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Your Proofreading Checklist

After Wiley has typeset your manuscript, you are given the opportunity to review and read for any typographical corrections.


Below you'll find a step-by-step guide to accurate proofing.


Tips for Proofreading

If there appears to have been corruption of the proofs, please alert the Project Manager/Production Editor before going too far with the proofreading.


To allow for PDF proofing, low-resolution images may have been used in your proof file. However, high-resolution images will be used in the final published version. If you have any queries regarding the quality of the artwork, please contact your Project Manager/Production Editor.


Please restrict your alterations to the correction of factual errors or misspellings.


Wherever a change is essential, please substitute as few words as possible, filling an approximately equal amount of space.


If any corrections made to proofs are likely to affect index entries, e.g. spelling of names, please alert your Production Editor.


Avoid changes that will cause large amounts of text to move to different pages as it will affect the numbering of index entries, creating extra work and cost. When returning proofs, list any general typesetting or correction problems you have noticed.


Before you send your proofs

Check your content against the table of contents to ensure all sections of book were delivered and complete.


Resolve all outstanding queries. These are listed at the front of each chapter proof. The text to which the queries refer is indicated on the proof by numbers (e.g. "Q1") in the margin. Please ensure these are answered in full.


If your manuscript was supplied to Wiley as a hard copy or in a digital file format that was not editable, the typesetter will have had to key in all, or part, of the text from scratch. Please check any such "rekeyed" text carefully.


Check that contributor names, positions, and affiliations are correct (including consistent use of given names/initials) and that all contributors are included, alphabetically, in any list of contributors.

Check that the heading hierarchy is correct.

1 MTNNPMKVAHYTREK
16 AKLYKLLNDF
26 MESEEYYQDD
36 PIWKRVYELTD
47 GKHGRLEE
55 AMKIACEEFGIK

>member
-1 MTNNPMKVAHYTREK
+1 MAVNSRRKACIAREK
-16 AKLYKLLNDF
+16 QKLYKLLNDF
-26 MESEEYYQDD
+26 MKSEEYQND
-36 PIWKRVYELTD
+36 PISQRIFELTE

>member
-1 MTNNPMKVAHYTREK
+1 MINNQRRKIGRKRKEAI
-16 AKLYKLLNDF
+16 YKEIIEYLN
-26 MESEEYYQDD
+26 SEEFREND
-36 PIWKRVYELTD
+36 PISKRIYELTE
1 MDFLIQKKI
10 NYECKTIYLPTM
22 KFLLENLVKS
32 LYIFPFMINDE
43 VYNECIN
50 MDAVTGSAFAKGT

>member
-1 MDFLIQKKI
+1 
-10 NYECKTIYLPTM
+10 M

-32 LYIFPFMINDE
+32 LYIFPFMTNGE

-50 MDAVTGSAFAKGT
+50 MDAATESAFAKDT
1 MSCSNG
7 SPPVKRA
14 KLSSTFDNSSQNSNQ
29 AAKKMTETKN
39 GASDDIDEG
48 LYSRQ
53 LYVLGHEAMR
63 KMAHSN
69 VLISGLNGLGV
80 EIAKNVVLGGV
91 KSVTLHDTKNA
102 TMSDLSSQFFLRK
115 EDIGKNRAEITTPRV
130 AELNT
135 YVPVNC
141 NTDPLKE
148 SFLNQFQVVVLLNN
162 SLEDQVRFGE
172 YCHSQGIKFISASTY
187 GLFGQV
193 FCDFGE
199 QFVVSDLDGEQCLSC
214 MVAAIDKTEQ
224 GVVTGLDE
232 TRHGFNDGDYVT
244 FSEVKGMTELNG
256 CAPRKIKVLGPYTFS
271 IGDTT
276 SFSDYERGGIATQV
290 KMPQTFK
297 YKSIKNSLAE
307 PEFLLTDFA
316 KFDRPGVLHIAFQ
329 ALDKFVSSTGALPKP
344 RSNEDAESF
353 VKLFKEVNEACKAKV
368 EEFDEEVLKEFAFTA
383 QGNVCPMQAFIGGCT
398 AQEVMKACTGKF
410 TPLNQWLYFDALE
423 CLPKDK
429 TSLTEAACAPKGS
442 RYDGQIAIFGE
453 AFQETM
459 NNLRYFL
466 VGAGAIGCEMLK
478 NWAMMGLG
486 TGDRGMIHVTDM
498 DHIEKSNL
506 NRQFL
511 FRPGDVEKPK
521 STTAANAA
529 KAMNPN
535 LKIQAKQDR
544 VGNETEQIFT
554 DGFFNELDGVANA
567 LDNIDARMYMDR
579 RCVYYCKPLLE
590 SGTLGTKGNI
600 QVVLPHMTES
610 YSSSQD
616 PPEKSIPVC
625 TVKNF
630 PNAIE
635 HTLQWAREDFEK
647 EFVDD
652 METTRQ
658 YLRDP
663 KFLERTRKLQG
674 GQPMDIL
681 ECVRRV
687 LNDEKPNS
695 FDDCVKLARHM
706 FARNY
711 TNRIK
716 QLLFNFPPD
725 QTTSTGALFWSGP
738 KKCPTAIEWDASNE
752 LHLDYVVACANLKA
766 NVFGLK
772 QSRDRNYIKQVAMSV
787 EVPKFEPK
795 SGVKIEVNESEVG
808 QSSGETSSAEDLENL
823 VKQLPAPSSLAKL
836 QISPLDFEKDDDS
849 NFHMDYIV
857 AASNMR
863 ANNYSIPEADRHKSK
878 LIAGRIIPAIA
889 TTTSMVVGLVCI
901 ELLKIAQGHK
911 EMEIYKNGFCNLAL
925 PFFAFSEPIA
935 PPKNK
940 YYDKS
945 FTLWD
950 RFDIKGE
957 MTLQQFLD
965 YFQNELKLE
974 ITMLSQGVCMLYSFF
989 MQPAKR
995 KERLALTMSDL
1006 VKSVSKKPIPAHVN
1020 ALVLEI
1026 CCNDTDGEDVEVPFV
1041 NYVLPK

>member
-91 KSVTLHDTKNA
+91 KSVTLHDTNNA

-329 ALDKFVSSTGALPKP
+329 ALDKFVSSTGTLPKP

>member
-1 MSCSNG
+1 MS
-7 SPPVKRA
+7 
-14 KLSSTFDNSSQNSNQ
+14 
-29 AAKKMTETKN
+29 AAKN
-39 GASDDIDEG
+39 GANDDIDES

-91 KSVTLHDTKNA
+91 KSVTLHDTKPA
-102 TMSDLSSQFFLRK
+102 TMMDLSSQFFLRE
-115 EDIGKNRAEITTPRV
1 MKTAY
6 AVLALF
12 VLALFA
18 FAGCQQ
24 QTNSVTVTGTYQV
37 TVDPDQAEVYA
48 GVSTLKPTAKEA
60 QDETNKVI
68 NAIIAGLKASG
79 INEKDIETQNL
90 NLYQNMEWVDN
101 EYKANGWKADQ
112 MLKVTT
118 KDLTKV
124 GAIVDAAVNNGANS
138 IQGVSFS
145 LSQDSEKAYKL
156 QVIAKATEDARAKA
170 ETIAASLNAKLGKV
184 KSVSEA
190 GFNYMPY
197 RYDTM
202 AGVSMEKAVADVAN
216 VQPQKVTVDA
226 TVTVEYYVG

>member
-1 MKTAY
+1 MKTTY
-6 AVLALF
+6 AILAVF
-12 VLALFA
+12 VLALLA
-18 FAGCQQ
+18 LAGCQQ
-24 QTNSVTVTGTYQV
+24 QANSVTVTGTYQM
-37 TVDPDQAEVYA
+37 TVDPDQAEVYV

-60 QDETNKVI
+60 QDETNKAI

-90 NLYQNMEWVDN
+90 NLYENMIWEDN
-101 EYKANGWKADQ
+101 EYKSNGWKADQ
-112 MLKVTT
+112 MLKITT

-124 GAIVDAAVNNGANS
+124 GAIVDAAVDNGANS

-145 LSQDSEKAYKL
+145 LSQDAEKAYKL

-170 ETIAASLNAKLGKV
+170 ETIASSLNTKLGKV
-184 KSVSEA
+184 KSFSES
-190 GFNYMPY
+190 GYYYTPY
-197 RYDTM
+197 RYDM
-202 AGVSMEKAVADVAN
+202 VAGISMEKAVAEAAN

Typeface and special characters

We will have used a Wiley approved font, based on our text design. Check that special characters have not been affected during typesetting, e.g. mathematical symbols in inline and displayed equations, language characters with diacritical marks or in non-roman script.


For any symbols that can't be displayed using the annotation tools in the proofs, use a reference system to a separate resource (e.g. a font table or character set) that provides a visual representation of the characters required. You can attach a Word document to the e-proofs at any point in the text to illustrate what you need to convey.


If some characters are in a different font to the regular text, make sure the new font starts and stops in the right place.


If computer code is used in your text, please check that a computer font is OK and that line breaks are as intended.


Cross-references

Ensure any cross-references will also work in the digital editions of the book.


This requires the cross-reference to point to a fixed element in the text, e.g. "see Figure 1.1" or "see section 4.3." Don't allow expressions such as "see above," "see below," or "see page 000."


Figures, tables, boxes, and plates

Check figure labeling and keys, especially if redrawn by an artist or typesetter.


Check that figures, especially photos, are not reversed or upside down.


Check column and row headings of tables.


Check the captions against the content of figures and tables, especially noting the accuracy of any references to different parts of a figure.


Where people's names, data or identities haven't been masked, check your records to ensure that consent was obtained for such use and that it is accurate.


Half-title/title page

Check the half-title and title page to be sure the title and author/editor names are correct.


eAnnotation of PDF proofs

Annotating PDFs means that your corrections are absolutely clear and that errors can't be introduced through misinterpretation of your markup. The guide available below is intended to show you the essential tools you need to start using the eAnnotation system but if you need further information please refer to the "Help" files in Adobe.


To start using eAnnotation, make sure you have downloaded the most recent version of Acrobat Reader from www.adobe.com. This will give you access to the widest range of annotation tools and ensure that you are able to work with the files that we send to you. This document is written with Adobe Reader X screen shots.


View the guidelines.